Originally published at: How math people look at math, and why it works | Boing Boing

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It’s interesting that he picks trig identities as an example, because that’s a good illustration of how math tends to alienate people the way it is taught.

I think anyone can appreciate why the concept of a sine is useful; you can connect it to real-world questions in a hundred ways. And anyone can understand why you’d want to manipulate sines and cosines algebraically, which leads to memorising trig identities because that’s such a useful practical step. But then the nature of industrialised education, with its focus on testing, means learning those identities becomes the goal, with the underlying concepts treated as mere background. So a lot of students feel like math is all about these arcane symbolic manipulations, because the real content is only mentioned in passing.

In terms of what the guy in the video is saying, math is about a network of deductions, but the way it’s taught treats students as spectators to that process. You’re expected to learn the outcomes of those deductions, and no one really cares if you can do the reasoning yourself – but if you don’t, then your math career will top out at the limit of your ability to joylessly memorise stuff.

You get an “Amen!”

For me, when I was a kid constantly playing with Estes model rockets, I wanted to know how high they flew, and I was amazed by the concept of measuring them with a protractor. That gave me the incentive I needed to learn trig, which turned out to be both fun and useful to solving a whole pile of problems. I still use it frequently.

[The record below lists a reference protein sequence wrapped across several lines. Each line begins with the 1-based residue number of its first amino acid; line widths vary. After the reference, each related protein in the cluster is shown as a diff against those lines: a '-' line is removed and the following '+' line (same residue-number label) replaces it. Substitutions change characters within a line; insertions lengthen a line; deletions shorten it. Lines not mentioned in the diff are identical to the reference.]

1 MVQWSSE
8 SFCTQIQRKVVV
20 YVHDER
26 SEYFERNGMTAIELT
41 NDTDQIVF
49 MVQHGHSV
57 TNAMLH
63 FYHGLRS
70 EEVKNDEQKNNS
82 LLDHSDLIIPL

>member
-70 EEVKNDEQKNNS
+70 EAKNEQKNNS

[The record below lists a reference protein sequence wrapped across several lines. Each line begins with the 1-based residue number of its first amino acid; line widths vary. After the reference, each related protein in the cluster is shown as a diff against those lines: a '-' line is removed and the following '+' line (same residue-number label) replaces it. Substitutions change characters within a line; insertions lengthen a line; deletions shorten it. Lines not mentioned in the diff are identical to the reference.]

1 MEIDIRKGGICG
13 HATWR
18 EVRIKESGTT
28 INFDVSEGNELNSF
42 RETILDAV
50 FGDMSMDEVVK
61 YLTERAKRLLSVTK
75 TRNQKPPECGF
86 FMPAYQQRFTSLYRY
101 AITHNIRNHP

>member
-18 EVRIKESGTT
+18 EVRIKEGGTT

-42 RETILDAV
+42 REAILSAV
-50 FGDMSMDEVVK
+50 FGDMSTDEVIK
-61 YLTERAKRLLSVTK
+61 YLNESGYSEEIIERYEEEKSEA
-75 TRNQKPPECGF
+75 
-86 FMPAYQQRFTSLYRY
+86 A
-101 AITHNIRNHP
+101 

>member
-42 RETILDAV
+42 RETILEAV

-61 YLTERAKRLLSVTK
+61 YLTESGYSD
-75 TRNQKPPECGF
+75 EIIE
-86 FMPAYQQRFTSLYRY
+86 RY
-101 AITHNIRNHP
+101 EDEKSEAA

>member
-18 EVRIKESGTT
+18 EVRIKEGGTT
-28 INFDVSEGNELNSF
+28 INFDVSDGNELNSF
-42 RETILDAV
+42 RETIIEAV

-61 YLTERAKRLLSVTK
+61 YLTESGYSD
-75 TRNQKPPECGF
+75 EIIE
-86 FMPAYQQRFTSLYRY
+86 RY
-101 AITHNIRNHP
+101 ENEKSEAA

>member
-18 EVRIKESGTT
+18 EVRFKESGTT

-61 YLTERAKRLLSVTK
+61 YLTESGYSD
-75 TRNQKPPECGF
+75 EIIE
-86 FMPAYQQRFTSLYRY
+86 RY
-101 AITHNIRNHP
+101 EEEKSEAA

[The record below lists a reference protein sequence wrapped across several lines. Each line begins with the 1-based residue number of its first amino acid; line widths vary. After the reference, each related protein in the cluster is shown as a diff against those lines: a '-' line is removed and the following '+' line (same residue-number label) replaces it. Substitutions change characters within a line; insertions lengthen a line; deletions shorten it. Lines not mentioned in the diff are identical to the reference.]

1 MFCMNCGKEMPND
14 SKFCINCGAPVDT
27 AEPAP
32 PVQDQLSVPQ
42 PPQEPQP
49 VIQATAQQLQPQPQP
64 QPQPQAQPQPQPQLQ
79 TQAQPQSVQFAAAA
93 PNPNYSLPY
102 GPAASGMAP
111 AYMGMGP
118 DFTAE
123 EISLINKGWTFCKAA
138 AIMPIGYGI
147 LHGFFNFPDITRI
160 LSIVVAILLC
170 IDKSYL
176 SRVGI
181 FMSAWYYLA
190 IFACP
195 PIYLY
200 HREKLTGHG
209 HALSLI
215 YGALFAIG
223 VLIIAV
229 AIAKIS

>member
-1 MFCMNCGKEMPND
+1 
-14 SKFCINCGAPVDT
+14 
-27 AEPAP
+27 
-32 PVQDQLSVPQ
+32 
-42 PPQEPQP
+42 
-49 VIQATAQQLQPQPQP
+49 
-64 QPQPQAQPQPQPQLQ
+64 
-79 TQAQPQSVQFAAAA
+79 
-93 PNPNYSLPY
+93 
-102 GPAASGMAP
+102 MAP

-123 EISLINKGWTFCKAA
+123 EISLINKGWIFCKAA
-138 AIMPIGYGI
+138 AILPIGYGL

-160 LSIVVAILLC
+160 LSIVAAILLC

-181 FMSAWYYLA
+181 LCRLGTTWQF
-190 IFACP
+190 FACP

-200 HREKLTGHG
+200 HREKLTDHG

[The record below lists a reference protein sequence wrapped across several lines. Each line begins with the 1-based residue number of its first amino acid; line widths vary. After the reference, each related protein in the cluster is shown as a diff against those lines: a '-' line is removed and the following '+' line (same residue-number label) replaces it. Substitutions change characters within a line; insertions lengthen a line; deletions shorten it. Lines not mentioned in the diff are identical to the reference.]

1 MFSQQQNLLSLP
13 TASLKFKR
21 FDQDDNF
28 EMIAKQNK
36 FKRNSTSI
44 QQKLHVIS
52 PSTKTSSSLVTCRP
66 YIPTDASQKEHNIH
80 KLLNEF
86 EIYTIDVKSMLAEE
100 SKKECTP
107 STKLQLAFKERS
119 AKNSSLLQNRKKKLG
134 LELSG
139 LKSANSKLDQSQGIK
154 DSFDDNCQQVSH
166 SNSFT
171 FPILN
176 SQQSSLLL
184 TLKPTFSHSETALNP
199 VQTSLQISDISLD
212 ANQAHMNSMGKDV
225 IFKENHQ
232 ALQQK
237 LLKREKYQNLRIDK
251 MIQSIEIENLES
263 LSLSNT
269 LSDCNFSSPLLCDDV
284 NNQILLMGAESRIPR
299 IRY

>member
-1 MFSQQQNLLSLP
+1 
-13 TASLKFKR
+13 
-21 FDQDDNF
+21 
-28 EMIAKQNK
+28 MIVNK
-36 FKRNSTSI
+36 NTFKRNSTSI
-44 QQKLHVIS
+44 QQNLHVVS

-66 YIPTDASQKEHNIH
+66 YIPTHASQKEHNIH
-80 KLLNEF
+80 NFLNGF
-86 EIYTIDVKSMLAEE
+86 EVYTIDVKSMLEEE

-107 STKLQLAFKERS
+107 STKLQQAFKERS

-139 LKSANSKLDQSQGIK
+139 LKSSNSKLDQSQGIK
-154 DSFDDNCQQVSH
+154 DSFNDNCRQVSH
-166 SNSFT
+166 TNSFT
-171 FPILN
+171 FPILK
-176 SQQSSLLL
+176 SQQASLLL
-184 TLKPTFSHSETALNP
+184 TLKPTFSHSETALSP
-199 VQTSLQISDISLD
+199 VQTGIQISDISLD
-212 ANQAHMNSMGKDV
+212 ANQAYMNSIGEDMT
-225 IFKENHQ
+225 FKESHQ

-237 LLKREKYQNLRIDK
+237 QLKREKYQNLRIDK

When it came time to learn calculus, though, I didn’t have a personal attachment to anything fun. It was a prof saying “you will learn integral calculus this way” and “you will memorize these answers to this large set of derivative calculus problems.” The problems were stuff like “given a yardstick, measure how much fluid remains in this tank.” Problems that were useful, but were much less personally interesting or engaging. So I slogged through exactly enough calc to barely pass the exams, and then immediately reclaimed that part of my brain for storing useful stuff like song lyrics and Monty Python bits.

And that’s the trouble with the learning process. Not too many years later I was presented with a real-world work-related problem (figure out the optimal parting line of a plastics injection mould), and I at least recognized calc would solve the problem. But I had no idea what to do beyond that, and had to drag in a math nerd for help. Had there been an effective learning process, I would have been able to solve the problem alone.

? *Of course* math is easier than history. The things it studies, even at the highest levels, are far easier to get get a solid handle on than the things history studies.

There is also the administrative issue of expecting all students to “keep up” rather than instructors ensuring that the entire class is understanding the concepts. There is nothing worse in our educational system than shaming students who need more time to grasp what is being taught, and as a result, fall behind because they happen to be an outlier.